Saturday, February 20, 2016

Universal Orlando’s Discrimination against Gun Owners Made Possible by Indifference

“A licensed concealed weapons holder, [Dean] Kumanchik regularly took his gun to and from work and kept it locked in his vehicle. He parked in an area accessible to both employees and the public. In December, someone broke into his vehicle and stole the gun. He reported it to police. Upon learning what had happened, Universal immediately fired him.”


Chiu ChunLing said...

The free market can only rectify misallocations if the free market is permitted to exist.

Of course, we should do what we can to avoid supporting the un-free market. But we also need to be realistic and confront the fact that tyrannical government cannot be ousted entirely by appeal to voluntary exchanges, the nature of competition between tyranny and the rule of law necessarily includes competitive exchanges of violence.

Anonymous said...

So, the lesson is "don't leave your weapon in the car. Secure it on your person.", even if your employer specifically prohibits firearms on the property, just conceal it well.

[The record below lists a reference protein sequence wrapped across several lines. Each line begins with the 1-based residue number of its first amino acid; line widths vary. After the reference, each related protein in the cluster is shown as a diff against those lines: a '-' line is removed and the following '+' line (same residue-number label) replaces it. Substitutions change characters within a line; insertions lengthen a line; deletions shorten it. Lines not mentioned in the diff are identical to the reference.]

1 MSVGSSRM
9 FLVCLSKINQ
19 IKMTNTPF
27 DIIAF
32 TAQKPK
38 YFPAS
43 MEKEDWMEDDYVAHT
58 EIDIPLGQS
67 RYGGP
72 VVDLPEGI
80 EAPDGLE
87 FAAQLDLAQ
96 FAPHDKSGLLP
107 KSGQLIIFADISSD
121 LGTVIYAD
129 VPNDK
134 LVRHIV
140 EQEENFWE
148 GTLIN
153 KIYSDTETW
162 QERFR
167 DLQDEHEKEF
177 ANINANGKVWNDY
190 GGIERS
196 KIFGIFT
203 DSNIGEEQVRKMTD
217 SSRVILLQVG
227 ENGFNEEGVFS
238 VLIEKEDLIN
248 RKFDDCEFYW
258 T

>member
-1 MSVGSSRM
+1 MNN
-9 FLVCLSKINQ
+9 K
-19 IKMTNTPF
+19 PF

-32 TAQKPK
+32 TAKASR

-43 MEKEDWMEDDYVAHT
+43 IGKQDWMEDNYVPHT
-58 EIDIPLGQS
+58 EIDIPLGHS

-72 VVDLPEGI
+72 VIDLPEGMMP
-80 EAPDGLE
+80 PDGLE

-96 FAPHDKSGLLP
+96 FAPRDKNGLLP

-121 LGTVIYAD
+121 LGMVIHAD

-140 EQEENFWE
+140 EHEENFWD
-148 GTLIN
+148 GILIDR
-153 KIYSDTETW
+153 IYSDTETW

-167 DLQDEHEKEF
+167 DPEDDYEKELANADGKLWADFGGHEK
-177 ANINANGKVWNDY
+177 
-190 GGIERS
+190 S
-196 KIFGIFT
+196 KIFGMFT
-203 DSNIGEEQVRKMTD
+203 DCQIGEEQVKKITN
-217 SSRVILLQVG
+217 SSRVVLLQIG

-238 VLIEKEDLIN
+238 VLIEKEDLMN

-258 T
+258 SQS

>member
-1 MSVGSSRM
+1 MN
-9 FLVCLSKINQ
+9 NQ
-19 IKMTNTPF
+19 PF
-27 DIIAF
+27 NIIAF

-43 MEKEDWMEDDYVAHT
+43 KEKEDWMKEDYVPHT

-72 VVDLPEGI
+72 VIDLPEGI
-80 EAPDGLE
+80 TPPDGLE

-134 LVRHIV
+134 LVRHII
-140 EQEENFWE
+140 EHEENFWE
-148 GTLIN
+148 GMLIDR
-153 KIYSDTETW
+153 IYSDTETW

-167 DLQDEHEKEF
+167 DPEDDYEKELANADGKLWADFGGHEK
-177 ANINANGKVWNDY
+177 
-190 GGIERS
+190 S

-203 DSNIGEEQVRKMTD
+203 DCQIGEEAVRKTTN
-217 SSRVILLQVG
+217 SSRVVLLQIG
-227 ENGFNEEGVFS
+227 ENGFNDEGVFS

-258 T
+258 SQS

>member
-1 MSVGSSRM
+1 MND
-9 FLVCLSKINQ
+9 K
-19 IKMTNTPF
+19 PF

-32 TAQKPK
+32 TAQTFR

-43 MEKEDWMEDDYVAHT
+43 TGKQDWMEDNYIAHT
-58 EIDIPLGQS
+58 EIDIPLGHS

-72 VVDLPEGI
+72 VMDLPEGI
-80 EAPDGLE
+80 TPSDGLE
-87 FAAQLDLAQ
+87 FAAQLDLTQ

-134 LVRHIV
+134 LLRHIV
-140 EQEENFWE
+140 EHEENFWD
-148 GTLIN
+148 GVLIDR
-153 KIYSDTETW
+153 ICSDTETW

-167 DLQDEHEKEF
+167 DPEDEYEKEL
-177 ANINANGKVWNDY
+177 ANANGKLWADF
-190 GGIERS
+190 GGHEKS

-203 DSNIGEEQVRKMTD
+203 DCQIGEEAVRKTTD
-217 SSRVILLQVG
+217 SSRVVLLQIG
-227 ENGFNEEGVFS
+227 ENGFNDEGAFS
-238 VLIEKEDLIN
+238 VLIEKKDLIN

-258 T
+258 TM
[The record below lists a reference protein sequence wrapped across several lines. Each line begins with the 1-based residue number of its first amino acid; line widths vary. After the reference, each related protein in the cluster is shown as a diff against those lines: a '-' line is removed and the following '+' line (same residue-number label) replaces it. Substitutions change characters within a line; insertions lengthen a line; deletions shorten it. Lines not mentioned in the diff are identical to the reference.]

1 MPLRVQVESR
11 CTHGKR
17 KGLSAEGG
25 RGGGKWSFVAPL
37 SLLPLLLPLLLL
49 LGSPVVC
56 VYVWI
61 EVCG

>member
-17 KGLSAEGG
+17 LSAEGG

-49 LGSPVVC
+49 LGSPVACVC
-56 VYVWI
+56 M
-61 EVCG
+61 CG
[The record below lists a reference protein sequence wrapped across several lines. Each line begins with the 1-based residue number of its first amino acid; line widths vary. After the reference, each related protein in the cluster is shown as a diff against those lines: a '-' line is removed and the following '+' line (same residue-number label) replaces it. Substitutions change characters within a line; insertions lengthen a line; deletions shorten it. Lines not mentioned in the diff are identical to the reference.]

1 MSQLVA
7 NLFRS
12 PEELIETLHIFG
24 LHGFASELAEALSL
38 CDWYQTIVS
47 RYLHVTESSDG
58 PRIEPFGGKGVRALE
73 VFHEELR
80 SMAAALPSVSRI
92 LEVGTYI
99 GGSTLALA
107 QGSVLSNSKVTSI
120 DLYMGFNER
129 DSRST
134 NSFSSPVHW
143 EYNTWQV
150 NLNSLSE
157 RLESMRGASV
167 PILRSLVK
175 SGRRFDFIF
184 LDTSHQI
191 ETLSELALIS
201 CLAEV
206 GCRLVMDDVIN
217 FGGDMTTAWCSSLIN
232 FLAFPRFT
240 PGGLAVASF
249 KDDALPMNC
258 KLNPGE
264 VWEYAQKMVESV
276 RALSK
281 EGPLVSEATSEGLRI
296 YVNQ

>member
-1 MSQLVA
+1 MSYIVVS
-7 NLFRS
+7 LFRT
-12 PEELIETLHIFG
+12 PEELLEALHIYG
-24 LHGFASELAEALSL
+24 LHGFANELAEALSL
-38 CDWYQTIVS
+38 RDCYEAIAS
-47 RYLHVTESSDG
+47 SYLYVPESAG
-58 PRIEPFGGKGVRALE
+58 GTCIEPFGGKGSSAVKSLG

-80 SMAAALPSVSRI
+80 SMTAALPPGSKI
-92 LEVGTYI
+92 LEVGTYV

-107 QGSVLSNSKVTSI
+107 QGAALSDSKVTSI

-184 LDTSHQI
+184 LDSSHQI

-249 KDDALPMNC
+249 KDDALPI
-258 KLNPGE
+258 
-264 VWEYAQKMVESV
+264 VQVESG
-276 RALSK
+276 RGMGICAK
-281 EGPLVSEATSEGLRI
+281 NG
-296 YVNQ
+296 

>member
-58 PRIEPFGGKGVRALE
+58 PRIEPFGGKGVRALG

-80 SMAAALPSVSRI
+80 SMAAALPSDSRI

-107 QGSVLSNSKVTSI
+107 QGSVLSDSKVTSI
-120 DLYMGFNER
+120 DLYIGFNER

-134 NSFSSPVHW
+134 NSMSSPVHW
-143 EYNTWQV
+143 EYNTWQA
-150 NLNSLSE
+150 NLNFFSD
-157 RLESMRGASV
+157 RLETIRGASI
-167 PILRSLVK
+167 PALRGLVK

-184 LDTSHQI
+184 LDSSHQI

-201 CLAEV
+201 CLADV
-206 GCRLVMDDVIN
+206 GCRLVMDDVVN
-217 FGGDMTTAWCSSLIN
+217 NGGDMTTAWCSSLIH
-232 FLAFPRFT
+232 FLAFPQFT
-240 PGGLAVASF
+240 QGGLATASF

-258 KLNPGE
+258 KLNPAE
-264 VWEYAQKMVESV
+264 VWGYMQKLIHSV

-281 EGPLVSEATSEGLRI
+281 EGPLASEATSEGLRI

If you have something happen to your property (theft), don't multiply your trouble by involving the po-po. If it's required by law to report a missing weapon, do so without details beyond "no longer in my possession", perhaps through a letter from counsel.

Unintended consequences abound from punishing people attempting to comply between conflicting requirements.


Anonymous said...

Your employer can fire you for any reason. He should have not reported the theft.

Meister said...

Indiana has anti discrimination laws that would protect the employee from these issues. The employee would have standing to win a suit brought against their employer if a company fired him for keeping a firearm in his car for protection.

Not all states suck.

Angry Armed Old White Man said...

I gave up all interest in going to any Disney theme park some time ago after I read about them posting "No Weapons" signs and magnetometers at their entrances.

For those who argue it's their private property and they can do what they want, I disagree; the public is being actively invited on/into their turf. Disney has no Right to dictate what personal property visitors can have on their person.

I don't need Disney's entertainment, and I won't enrich them with my money. And, anybody who does, is playing right into the hands of corporatocracy.